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Posts Tagged ‘oxidation’

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If you walk around enough cemeteries, you’ll notice that many statues and monuments have metal that has taken on a distinctive blue-green hue, just like the Statue of Liberty. If you’re like me, you learned about why this happens in some middle school science class and then promptly forgot. So if you already know this answer, you can skip the rest of this paragraph and just look at the pretty pictures. But for those of you who pushed out this science knowledge to have more room to remember the names of all the Muppets and the entire script of The Princess Bride, stay with me. The metal monuments and statues and plaques that go green because the alloys they are made of contain copper. When copper is exposed to water, it oxidizes and forms a layer that actually protects the metal underneath from degrading further. The patina and color are called verdigris.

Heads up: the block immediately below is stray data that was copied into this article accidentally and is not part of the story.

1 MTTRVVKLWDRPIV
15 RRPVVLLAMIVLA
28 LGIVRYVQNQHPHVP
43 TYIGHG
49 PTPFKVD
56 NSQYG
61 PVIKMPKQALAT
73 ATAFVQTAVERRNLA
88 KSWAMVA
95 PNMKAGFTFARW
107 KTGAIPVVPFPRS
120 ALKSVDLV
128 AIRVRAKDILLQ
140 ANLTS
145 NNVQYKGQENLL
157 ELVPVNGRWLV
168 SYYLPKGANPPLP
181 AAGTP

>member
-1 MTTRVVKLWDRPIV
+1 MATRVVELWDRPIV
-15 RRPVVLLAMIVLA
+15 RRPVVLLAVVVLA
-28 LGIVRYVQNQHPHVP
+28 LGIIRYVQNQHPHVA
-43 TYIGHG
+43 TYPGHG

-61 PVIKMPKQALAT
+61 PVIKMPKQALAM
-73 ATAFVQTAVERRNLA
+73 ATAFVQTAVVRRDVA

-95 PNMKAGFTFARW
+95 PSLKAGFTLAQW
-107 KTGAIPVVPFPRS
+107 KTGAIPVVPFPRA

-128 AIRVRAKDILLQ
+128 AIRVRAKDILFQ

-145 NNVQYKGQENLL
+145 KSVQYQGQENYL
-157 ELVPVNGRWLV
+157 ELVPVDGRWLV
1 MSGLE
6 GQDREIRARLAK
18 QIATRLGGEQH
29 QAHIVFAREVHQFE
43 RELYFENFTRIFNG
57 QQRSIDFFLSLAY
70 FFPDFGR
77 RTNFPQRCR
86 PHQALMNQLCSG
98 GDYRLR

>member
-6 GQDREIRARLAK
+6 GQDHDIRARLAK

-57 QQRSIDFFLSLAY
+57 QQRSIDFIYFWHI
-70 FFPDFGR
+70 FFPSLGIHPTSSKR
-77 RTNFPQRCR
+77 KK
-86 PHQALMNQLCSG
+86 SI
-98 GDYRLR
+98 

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Fraternal monument (3)

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One word: oxidation.

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